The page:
Man Without Qualities

Thursday, June 13, 2002

And While You're at It, You Might As Well ...

The renovating homeowner's most terrifying moments of epiphany are often marked by the contractor emitting the words "And while you're at it, you might as well ..." With this fateful utterance begins the description of a huge extension of the modest project one originally conceived, an argument made horribly ineluctable by the cruelly casual observation "it will be a lot cheaper to do it all now!" And the worst of it is HE'S USUALLY RIGHT! Do contractors have to go to some demonic school to learn this kind of thing?

Well, sensible people understand that the Foreign Surveillance Intelligence Act (FISA) needs an overhaul, especially its way-too-high “probable cause” standard for search warrants of non US persons. But while you’re at it, there are other bizarre aspects of FISA that need to be changed, too. Within FISA’s provisions for issuing warrants against agents of foreign powers is the following prohibition:

“[N]o United States person may be considered an agent of a foreign power solely upon the basis of activities protected by the first amendment to the Constitution of the United States.”

Zacarias Moussaoui was not a United States person, so this provision was not implicated in the FBI’s failure to obtain a warrant to search his computer. But if Moussaoui had been a United States person, consideration of the evidence of his contacts with “radical Islamic” representatives in Europe – the very French intelligence on which Agent Rowley’s memo places so much trust - would arguable have been expressly disallowed.

But the more recent arrest of Jose Padilla, also known as Abdullah Al Mujahir throws the irrationality of the above provision into high relief. Mr. Padilla is a United States person, who appears to be the agent of a foreign power – al Qaeda. We know this largely because of his contacts with “radical Islamic” representatives in Europe. But as Ann Coulter points out, “radical Islamic” representatives are very common in the general mix of Islam, especially in places like Britain. Much of this evidence of contacts with “radical Islamic” representatives would likely be impermissible under FISA in establishing Padilla’s status as an agent of the radical Islamic terrorist conspiracy al Qaeda.

Does this make any sense? Suppose an American citizen gets up on a soap box in Central Park and tells the public: “I am an agent of al Qaeda, the very group that destroyed the World Trade Center.” There is no question that such an American citizen has the First Amendment right to say such things in such a place and cannot be punished for saying it, but there is no also question that his statements could be used against him as evidence in a criminal conspiracy prosecution. So why does FISA expressly prohibit the FBI from using that evidence to establish his status as an “agent of a foreign power” in order to obtain a FISA warrant?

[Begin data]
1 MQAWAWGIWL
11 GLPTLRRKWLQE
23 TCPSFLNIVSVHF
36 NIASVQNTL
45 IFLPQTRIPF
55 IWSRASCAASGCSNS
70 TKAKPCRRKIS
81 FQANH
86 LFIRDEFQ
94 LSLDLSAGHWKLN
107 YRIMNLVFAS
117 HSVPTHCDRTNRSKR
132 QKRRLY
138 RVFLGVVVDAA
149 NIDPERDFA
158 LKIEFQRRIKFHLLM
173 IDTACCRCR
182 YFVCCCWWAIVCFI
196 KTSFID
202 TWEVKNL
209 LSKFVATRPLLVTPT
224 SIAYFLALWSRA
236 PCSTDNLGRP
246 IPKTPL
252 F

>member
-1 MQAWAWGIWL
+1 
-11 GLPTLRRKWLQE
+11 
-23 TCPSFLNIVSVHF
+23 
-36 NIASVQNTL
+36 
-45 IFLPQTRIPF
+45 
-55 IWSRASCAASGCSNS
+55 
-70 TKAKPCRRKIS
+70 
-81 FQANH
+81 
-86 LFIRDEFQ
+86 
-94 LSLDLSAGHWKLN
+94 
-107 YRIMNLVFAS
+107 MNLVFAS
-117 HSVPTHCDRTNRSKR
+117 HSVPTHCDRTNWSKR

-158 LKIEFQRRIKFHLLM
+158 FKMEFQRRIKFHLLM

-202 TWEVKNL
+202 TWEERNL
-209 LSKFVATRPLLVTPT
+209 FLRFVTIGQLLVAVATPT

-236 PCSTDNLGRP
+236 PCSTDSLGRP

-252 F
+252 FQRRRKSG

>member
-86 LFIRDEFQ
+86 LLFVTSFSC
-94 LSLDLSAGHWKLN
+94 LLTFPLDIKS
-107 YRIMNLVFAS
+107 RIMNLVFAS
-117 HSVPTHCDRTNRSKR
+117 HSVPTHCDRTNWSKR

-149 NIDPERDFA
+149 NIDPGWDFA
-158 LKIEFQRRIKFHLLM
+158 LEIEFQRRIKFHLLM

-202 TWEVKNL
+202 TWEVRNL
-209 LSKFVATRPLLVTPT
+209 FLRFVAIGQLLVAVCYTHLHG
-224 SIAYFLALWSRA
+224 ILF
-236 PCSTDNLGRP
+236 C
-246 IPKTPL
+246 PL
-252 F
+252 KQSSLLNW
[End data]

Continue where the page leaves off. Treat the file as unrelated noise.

Any evidence that demonstrates a target is an agent of a foreign power - even if the evidence arises from activities of a United States person that are protected by the First Amendment - should be allowed for the purposes of showing an American is an agent of a foreign power and obtaining a FISA warrant.

The FISA First Amendment provision is even more bizarre than what the Padilla case exposes. Suppose the American citizen’s soapbox statements were slanderous in some way. Suppose, for example, he said that he has become a member of al Qaeda because George Bush had ordered the murder of Ten Million innocent Islamic babies, a statement that he knows to be completely false. Well, under the slander law and the Constitution, George Bush could successfully sue that American for slander – and Mr. Bush even has the right to obtain punitive damages for the intentionally slanderous statement. So the American doesn’t have a complete right to say the things he said. It is true that the First Amendment prohibits anybody from stopping his soap box speech – but he can be punished for it later. So in that case his speech doesn’t seem to be “activities protected by the first amendment to the Constitution of the United States.” So the statements can be used to obtain a FISA warrant?

Or suppose the American citizen chose to articulate his statement that he was a member of al Qaeda in print, in a way that made him money and also intentionally infringed someone else’s copyright. The owner of the copyright could obtain an injunction and damages, and federal copyright law makes the infringement a felony. It seems impossible to argue in this case that his statement of affiliation with al Qaeda constituted “activities protected by the first amendment to the Constitution of the United States.” So it appears his statements can be used to obtain a FISA warrant.

Could anyone in his right mind argue this makes sense? But that's what FISA says.

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